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  • Poster presentation
  • Open Access

Strict blood glucose control with insulin improves hepatic mitochondrial ultrastructure and function in critical illness

  • 1,
  • 1,
  • 1,
  • 1,
  • 1 and
  • 1
Critical Care20048 (Suppl 1) :P248

https://doi.org/10.1186/cc2715

  • Published:

Keywords

  • Hyperglycemia
  • Critical Illness
  • Insulin Dose
  • Blood Glucose Control
  • Complex Versus

Hyperglycemia and insulin resistance are common in critical illness. Recently, a reduction of morbidity and mortality of patients in a surgical ICU by maintaining normoglycemia with insulin has been demonstrated [1]. Studies on mitochondria in sepsis [2] and other critical illness and on hyperglycemia in diabetes [3] suggested that the effects of this therapy on mitochondrial integrity and oxidative stress state may contribute to the positive results of the treatment.

Twenty liver biopsies obtained postmortem from patients randomized to intensive insulin therapy (IIT) or conventional insulin therapy (CIT) were randomly selected for mitochondrial investigation. Studied patients in the CIT and IIT groups were comparable for age and type, severity and duration of critical illness. The mean blood glucose levels were 10.5 ± 0.6 and 5.6 ± 0.4 mmol/l (P < 0.0001) on a median daily insulin dose of 31 and 45 IU (P = 0.3), respectively.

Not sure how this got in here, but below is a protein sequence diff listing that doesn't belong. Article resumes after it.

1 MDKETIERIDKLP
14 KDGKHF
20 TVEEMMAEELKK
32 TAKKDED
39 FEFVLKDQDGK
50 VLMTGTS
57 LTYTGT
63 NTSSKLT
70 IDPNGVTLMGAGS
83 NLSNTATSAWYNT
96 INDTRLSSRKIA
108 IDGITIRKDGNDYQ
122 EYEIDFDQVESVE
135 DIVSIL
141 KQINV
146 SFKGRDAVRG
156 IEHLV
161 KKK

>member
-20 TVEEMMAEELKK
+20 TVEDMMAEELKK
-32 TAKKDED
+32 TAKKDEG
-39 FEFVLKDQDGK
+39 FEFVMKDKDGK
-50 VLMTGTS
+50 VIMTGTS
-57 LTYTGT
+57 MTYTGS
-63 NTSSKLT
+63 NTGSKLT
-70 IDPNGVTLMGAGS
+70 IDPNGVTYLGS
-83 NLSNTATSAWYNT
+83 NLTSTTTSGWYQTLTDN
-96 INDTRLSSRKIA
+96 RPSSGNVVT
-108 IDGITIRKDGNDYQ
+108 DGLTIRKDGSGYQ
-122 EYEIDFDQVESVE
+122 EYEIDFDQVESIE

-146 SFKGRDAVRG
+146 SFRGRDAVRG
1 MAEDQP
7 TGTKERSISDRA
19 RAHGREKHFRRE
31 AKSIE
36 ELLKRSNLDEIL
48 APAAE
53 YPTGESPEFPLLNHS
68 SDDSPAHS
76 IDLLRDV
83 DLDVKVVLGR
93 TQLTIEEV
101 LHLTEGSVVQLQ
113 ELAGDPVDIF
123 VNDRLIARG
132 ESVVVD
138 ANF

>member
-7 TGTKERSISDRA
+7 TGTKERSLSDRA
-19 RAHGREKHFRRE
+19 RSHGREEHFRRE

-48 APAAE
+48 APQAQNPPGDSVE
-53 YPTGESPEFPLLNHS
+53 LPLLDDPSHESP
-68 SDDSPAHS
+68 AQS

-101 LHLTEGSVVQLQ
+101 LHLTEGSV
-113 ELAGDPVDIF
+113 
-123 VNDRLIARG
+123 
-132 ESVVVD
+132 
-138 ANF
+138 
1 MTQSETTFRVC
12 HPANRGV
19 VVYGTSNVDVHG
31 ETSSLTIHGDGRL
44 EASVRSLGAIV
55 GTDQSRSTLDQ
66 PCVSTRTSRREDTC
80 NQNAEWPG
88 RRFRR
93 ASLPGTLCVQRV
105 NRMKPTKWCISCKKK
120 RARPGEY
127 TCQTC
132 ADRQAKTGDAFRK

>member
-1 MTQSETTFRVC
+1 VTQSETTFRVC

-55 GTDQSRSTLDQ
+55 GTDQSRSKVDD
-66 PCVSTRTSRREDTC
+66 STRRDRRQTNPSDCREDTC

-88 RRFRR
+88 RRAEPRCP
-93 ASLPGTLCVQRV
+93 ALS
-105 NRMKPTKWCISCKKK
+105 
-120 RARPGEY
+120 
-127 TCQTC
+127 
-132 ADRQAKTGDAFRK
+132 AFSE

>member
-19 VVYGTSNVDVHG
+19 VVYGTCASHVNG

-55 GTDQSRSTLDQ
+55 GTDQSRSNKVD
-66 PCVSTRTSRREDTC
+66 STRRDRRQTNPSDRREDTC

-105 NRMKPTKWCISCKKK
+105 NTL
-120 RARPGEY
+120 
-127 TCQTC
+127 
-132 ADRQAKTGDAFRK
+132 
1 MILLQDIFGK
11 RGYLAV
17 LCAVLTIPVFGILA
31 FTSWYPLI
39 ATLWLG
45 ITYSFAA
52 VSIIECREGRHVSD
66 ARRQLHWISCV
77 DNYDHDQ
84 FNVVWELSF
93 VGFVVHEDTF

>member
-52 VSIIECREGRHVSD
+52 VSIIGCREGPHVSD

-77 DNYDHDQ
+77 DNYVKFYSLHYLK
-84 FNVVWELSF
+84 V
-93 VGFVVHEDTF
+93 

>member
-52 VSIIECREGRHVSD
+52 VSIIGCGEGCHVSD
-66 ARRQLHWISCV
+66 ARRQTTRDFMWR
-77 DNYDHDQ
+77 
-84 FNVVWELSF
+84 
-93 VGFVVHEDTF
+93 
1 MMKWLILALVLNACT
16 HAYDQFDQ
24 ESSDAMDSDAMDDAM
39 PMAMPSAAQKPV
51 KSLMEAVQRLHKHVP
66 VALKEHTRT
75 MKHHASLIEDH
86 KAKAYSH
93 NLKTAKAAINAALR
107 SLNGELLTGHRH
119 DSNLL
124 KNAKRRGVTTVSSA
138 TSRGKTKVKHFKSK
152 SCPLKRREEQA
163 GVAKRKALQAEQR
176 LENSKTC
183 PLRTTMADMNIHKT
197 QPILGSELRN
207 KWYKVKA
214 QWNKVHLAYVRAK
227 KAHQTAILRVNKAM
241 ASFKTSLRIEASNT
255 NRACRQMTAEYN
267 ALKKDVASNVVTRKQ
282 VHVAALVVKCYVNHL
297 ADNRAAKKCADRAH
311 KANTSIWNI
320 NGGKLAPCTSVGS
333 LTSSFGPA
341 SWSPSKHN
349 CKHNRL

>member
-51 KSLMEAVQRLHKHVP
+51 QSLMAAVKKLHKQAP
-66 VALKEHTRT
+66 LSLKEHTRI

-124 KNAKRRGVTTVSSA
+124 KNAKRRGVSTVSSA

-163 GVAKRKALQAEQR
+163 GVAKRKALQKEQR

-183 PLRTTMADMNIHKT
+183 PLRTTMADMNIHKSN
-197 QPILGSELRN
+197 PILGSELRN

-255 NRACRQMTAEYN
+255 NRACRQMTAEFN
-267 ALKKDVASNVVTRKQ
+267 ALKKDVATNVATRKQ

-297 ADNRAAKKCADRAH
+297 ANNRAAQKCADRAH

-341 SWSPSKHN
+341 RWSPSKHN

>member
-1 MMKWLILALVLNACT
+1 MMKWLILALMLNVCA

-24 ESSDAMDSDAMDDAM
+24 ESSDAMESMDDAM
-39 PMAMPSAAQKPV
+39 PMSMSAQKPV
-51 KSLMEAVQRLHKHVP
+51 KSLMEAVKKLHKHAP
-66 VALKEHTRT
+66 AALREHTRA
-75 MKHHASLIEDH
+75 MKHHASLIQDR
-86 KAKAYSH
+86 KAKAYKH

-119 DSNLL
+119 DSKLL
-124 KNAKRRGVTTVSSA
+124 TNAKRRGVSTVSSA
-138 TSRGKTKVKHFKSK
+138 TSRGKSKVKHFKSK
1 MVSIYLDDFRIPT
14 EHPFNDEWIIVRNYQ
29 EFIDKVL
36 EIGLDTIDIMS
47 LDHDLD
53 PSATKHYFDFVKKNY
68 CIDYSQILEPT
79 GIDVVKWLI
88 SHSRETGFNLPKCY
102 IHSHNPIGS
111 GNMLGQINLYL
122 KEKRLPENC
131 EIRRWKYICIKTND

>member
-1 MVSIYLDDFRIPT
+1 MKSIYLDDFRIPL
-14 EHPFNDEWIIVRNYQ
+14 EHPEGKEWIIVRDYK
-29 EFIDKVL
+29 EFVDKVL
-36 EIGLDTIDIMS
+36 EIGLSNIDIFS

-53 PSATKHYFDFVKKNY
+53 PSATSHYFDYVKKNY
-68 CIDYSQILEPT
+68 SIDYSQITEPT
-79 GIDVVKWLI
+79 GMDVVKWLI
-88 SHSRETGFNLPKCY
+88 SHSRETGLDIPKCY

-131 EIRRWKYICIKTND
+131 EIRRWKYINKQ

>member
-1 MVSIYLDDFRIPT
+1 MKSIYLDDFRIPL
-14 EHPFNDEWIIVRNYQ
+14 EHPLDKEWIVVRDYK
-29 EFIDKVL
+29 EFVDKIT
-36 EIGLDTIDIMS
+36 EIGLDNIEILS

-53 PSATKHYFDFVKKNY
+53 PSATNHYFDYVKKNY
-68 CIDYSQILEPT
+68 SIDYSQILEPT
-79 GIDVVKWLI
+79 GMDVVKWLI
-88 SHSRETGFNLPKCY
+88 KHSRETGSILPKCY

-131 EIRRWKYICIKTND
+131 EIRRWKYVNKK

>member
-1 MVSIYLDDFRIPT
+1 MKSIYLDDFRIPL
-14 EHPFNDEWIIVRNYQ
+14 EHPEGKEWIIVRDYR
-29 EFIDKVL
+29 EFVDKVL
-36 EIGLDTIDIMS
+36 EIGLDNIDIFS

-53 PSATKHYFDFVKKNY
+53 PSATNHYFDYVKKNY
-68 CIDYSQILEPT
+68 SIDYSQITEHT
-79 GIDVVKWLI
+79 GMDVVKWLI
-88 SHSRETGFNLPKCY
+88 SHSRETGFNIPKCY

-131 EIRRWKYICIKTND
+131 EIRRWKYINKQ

Hypertrophic mitochondria with an increased number of abnormal and irregular cristae and reduced electron-density of the matrix were observed by electron microscopy for seven of the nine patients in the CIT group, in contrast to only one of the 11 IIT patients (P = 0.0018). In addition, significantly higher activities of complex III and complex IV of the respiratory chain and a trend for higher activities of complex I, complex II and complex V and glyceraldehyde-3-P dehydrogenase, an enzyme of which the inhibition by superoxide has been linked to hyperglycemic complications in diabetes [3], were found in the IIT as compared with the CIT group.

In conclusion, maintenance of normoglycemia with IIT appeared to prevent ultrastructural and functional abnormalities of hepatocytic mitochondria associated with critical illness-induced hyperglycemia. These alterations may have contributed to the benefits of the intervention. Further analyses are needed to link the positive effect of IIT on mitochondrial integrity to an effect on oxidative stress state in critical illness.

Authors’ Affiliations

(1)
Catholic University of Leuven, Belgium

References

  1. Van den Berghe , et al.: N Engl J Med 2001, 345: 1359. 10.1056/NEJMoa011300View ArticlePubMedGoogle Scholar
  2. Brealey : . The Lancet 2002, 360: 219. 10.1016/S0140-6736(02)09459-XView ArticleGoogle Scholar
  3. Brownlee : Nature 2001, 414: 813. 10.1038/414813aView ArticlePubMedGoogle Scholar

Copyright

© BioMed Central Ltd. 2004

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